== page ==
Chinese (Anti-)­Constitutionalism

Many (Verfassungs-)blog posts on China, be it on tweets, white papers, or the Social Credit System, criticize legal institutions and realities by highlighting their difference from “Western” or constitutionalist traditions. This makes it rather easy for the explicitly anti-Western and anti-constitutionalist official Chinese system of thought, Sino-Marxism, to reject any criticism – either as Eurocentric, (legal) Orientalist, and “culturally hegemonic” or as ignorant of “theoretical basis” of the Chinese system. Knowing Sino-Marxism, which provides powerful political but only limited analytical tools, is thus crucial for transnational and global constitutionalists in order to defend their values without being accused of a lack of understanding – also in the current case of Hong Kong.

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The Hong Kong Judiciary and Beijing’s Temper Tantrum

On 18 November 2019, Hong Kong’s Court of First Instance held that parts of the Emergency Regulations Ordinance, and the Prohibition on Face Covering Regulation enacted pursuant to the Ordinance, violate the territory’s Basic Law – its constitutional instrument. Beijing’s response to the ruling was the equivalent of a temper tantrum. Viewed in light of the Court’s judgment and Beijing’s lengthy history of undermining the Hong Kong judiciary, Beijing’s latest outbursts amount to nothing less than a declaration of war on the territory’s common law legal system.

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Demise of "One Country, Two Systems"?

Hong Kong’s existence as a liberal pocket within a socialist party state has been a risky experiment from the outset. The substance of the dispute about extradition to mainland China does not pertain to the viability of the “one country, two systems” governing model. The way in which the saga unfolded, however, reveals flaws in Hong Kong’s political system that, if unrectified, may prove fatal to the model.

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A Déjà Vu? The Social Credit System and fajia (Legalism)

While it is certainly beneficial to contrast the SCS to emerging governance mechanisms in the West or principles of civil liberties, it is equally important to connect it to traditional Chinese thoughts which may have influenced the policy-makers. In view of the tendency of associating the SCS with Confucianism, this blog post concentrates on fajia (legalism), a traditional school of political and legal thought that had shaped the mode of governance in imperial China.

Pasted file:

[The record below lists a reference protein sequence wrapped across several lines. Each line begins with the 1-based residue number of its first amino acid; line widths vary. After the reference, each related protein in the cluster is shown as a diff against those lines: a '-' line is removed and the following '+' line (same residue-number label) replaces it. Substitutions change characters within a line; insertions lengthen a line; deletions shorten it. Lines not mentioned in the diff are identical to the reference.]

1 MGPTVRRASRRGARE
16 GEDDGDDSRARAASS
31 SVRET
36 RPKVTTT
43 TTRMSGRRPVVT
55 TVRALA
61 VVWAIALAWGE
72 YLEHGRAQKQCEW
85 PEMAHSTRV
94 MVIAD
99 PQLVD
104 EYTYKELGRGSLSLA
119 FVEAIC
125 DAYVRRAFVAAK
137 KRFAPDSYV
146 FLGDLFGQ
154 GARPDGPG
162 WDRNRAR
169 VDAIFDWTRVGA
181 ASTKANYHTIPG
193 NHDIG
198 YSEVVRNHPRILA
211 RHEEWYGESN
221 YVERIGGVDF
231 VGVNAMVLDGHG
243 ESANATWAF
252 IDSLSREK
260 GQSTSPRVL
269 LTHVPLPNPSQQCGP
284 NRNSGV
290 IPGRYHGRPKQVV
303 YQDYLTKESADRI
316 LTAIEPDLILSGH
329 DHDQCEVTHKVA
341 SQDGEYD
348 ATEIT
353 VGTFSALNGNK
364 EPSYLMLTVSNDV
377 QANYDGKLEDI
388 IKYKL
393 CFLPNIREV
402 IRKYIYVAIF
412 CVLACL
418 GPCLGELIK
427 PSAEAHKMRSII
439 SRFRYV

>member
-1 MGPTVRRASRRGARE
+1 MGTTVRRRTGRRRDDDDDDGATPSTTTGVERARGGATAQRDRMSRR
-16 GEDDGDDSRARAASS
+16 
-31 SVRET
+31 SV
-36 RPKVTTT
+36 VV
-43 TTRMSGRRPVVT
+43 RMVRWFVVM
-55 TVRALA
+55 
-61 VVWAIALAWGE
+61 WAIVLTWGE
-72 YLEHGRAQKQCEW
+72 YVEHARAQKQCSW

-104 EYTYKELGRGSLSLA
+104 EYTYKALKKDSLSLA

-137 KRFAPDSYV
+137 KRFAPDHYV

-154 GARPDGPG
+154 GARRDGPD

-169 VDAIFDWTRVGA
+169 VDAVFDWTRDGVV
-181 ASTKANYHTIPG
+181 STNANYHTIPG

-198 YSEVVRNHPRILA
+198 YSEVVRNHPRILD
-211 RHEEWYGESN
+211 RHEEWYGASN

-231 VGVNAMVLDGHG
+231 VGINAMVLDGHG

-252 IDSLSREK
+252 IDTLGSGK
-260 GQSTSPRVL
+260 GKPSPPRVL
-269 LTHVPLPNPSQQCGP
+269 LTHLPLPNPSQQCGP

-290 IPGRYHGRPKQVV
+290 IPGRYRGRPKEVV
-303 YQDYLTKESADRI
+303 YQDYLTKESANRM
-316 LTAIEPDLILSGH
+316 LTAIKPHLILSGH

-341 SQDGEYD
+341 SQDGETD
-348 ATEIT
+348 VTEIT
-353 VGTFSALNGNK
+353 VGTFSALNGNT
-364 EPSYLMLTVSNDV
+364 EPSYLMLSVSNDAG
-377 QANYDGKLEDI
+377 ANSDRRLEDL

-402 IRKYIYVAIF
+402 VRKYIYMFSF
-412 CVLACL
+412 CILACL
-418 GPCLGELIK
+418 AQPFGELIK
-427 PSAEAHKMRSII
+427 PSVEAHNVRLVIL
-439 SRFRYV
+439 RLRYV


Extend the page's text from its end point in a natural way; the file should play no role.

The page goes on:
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Untrustworthy: Social Credit Isn’t What You Think It Is

Posing questions about how technology can be used to shape citizens, and change what it means to be a citizen, is of critical and immediate importance, but using China as a blank slate on which we project hypotheticals causes more confusion than clarity. It can distract us from more pressing concerns regarding China, technology or both.

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Scoring Systems: Levels of Abstraction

One of the contested issues in this debate relates to similarities and differences between scoring systems in China and in the West – how unique is China? In this post, we will try to reconcile the different perspectives, arguing that both commonalities and differences exist, depending on the adopted level of abstraction. Thus, we shall zoom in the Chines Social Credit System (SCS), examining the features it shares with other systems and point to related issues: it is a scoring system, it is formal, it is ICT based, it is surveillance based, it is opaque and unaccountable. This enables us to distinguish commonalities and differences.

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Data Diets and Democracy: The Chinese Social Credit System From a Machine Learning Perspective

The Chinese Social Credit System trends against democracy. It is being built by a competent and motivated anti-democratic system with social control as one stated goal. The more important question though is whether the Chinese machine learning data diet will make Chinese AI stronger than Western AI, and whether the realities of machine learning will undermine Western-style capitalism and liberal democracy. As this essay argues, I think there is a real chance that both will occur.

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Is a Social Credit System Good for Women?

In a capitalist economy, the value of goods tends to be tied to their exchange value. A Social Credit System is, in principle, able to integrate a wider set of behaviours and characteristics that merit reward than the price mechanism. It could hence turn out to be better at valuing feminine-coded tasks, such as care-work. Yet, I argue, feminists should be sceptical with regards to the emancipatory potential of a Social Credit System, as such a system might turn out to merely reproduce dominant forms of valuing rather than promoting real change.

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